NEW! Bear Grylls Ultimate PRO Survival Knife Review
Well I’m pretty jazzed to get this review of the NEW Gerber Bear Grylls Ultimate PRO Survival Knife out to you after a few weeks of research, use and testing. So today I’ll dig in and look at this knife from just about every angle and see if this knife is garbage, good or anywhere close to great.
Okay… let’s jump in!!!
Okay… Since a knife is only as good as it’s blade… let’s start here…
The Bear Grylls Ultimate PRO Knife is made out of 9Cr19MoV high carbon, stainless steel which is a nice upgrade from the Original Knife that is made out of 7Cr17MoV.
9Cr19MoV falls somewhere between 440B and 440C stainless steel in chemical composition, toughness and edge-holding ability. When compared to the 7Cr17MoV steel used in the Original Ultimate Survival Knife… the PRO should be a bit tougher and hold an edge better.
Full Tang – Yay!
Now the big, huge difference between these knives is the full tang construction of the Ultimate PRO knife vs. the 3/4 tang design on the Original Ultimate Survival Knife.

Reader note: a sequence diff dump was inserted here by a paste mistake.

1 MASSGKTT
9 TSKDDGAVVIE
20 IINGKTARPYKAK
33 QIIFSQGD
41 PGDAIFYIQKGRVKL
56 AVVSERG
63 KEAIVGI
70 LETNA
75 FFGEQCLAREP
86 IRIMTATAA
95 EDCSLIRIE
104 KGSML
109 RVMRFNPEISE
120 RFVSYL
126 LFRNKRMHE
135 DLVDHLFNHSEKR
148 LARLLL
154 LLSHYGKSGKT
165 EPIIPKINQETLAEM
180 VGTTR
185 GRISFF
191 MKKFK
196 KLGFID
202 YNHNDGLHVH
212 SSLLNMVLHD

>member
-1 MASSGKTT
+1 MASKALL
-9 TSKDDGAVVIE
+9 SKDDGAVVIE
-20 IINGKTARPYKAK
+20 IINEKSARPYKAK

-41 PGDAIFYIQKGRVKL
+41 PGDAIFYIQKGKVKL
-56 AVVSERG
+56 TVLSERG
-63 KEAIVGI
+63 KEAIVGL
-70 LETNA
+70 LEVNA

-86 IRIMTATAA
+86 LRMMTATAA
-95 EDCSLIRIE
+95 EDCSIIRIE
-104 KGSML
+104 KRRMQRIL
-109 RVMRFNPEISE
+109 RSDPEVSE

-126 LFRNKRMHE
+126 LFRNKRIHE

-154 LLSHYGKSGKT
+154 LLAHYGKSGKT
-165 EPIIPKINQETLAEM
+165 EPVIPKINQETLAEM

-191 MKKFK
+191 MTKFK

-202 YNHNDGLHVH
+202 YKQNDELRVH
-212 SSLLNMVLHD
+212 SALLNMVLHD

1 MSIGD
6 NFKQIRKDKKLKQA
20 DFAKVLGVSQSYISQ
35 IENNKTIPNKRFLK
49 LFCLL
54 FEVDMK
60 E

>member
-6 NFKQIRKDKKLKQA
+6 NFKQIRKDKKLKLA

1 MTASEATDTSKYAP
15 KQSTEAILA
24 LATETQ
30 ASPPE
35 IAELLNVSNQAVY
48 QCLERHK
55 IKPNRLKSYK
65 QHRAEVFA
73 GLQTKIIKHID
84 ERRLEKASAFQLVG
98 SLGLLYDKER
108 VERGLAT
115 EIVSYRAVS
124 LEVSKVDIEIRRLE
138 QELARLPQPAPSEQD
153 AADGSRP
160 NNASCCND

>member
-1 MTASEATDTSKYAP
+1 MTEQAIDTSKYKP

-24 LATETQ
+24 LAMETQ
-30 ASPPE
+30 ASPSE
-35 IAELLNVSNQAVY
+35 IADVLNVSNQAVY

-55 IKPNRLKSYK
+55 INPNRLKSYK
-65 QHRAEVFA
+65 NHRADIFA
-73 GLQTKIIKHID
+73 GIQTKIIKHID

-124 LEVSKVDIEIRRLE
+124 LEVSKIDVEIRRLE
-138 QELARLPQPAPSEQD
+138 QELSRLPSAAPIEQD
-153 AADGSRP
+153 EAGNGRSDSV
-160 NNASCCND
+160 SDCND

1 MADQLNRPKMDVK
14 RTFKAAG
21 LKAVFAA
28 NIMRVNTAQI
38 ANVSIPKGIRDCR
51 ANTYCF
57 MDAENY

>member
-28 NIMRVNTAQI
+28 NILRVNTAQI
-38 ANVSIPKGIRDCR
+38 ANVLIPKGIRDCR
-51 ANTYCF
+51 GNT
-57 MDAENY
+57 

Full tang means that the blade steel runs the full length of the knife from tip to butt.
Full tang construction is regarded by most experts as the strongest, most durable way to make a knife.
So to test the strength of this Ultimate PRO’s steel, tang and pommel I woke up one morning with a crazy new knife test in my brain…
I decided to pound the knife into a hardwood log with a sledge hammer to see what happens…
I’ll be honest with you… I thought this knife would take maybe 30 to 40 hits before something broke… I NEVER expected that I would have to whack it 72 times, and at different angles… before I couldn’t drive it into the log any further…
So, I think it’s safe to say this is a pretty tough tang and pommel upgrade.
Now… Let’s Talk More About the Blade…
The Ultimate PRO has a drop point blade… which simply means that the spine side of the blade curves down until it meets the tip of the blade.
Drop point blades are common for survival and general purpose utility knifes because they make for a strong tip and tough knife across the entire surface of the blade.
Serrations are great for cutting things like rope… and extending the usefulness of your knife long after the fine edge is quite dull.
But a serrated edge can get in the way of many bushcraft tasks and make fine slicing, cutting or skinning difficult. And damaged serrated edges can be tough to mend…
How Sharp Was My Knife?